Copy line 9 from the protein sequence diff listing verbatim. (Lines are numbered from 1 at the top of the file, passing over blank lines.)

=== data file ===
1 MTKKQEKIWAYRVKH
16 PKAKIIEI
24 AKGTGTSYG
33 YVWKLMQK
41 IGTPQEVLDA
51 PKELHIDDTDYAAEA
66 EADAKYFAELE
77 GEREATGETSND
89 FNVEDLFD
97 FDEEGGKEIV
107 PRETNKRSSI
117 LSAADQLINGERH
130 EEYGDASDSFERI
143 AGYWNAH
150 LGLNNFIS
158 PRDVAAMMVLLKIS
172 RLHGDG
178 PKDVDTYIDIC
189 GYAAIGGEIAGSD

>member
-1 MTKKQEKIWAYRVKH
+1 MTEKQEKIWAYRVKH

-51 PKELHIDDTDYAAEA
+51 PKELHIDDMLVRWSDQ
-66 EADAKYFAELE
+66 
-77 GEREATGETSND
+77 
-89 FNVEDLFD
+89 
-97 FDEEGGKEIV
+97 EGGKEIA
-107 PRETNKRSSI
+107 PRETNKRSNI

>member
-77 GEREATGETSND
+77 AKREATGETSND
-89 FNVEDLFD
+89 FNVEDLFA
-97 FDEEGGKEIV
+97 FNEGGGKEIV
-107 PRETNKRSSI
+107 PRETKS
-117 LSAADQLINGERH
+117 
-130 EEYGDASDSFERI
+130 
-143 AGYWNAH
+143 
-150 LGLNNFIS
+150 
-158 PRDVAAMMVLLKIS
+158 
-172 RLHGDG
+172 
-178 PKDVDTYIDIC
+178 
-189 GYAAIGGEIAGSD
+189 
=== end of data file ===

89 FNVEDLFD